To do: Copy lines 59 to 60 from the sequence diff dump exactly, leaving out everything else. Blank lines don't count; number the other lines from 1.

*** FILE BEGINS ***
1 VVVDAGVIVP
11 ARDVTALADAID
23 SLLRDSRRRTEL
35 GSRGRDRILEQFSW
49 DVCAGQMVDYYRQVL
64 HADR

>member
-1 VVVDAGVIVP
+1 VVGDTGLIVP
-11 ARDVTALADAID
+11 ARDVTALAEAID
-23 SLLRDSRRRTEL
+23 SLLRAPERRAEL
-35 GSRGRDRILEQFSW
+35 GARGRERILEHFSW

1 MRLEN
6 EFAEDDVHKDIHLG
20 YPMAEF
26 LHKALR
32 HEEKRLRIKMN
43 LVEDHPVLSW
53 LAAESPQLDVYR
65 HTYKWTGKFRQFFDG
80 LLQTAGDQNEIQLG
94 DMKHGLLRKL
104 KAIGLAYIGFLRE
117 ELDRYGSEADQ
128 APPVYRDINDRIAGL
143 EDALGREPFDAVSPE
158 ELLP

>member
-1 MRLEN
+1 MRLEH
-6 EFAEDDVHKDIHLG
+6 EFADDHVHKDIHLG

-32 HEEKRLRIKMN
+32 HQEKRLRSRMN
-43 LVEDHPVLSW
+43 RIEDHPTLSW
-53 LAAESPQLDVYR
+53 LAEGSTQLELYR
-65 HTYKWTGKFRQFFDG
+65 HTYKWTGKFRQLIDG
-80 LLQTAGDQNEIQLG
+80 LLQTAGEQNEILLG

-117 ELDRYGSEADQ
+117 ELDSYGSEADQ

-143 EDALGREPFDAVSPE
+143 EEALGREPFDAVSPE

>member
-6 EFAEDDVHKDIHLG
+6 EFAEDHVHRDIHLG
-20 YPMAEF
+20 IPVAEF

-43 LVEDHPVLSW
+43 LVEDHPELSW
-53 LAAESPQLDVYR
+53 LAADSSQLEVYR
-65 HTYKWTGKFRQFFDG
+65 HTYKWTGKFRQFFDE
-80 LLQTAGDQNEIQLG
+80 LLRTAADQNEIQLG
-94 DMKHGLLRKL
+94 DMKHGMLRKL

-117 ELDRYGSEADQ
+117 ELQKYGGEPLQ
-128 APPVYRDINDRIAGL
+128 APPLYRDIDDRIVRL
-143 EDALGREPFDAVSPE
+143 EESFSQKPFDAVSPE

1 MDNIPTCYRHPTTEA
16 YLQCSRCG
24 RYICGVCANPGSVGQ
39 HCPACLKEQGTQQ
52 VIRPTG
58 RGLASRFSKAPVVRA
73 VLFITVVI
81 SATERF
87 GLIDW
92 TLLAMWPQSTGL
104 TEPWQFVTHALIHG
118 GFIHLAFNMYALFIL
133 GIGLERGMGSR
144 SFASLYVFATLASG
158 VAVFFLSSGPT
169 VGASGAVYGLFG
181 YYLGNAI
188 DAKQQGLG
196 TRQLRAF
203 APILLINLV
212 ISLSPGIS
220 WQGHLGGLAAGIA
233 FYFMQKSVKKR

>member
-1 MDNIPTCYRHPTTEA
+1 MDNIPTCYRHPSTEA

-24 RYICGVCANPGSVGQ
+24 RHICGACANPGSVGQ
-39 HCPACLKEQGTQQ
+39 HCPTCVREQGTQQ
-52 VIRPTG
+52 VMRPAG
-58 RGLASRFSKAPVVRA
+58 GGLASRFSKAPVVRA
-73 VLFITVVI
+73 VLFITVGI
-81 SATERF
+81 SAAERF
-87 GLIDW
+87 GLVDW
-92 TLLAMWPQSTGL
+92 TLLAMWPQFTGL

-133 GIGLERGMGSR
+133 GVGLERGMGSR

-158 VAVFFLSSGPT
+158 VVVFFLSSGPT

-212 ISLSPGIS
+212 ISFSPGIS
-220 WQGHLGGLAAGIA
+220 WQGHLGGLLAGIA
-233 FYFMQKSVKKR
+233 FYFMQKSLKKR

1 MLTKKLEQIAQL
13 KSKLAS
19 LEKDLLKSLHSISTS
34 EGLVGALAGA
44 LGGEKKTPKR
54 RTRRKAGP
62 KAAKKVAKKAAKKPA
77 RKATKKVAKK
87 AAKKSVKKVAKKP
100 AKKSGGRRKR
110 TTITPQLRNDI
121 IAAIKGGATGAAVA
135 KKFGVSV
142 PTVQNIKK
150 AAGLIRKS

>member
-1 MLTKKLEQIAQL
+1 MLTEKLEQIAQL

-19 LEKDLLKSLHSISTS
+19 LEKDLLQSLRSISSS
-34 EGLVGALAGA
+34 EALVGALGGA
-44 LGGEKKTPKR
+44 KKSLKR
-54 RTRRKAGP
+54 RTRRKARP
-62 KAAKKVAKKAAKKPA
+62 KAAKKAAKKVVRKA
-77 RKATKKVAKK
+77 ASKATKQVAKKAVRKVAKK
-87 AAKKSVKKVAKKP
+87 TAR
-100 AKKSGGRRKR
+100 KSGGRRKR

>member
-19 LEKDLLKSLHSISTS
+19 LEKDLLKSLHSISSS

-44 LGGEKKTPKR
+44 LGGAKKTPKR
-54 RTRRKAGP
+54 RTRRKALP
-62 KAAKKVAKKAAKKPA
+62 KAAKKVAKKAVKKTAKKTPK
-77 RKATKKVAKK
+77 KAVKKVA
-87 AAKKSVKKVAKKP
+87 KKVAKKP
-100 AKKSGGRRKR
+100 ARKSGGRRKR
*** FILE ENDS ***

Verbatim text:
-65 HTYKWTGKFRQFFDG
+65 HTYKWTGKFRQFFDE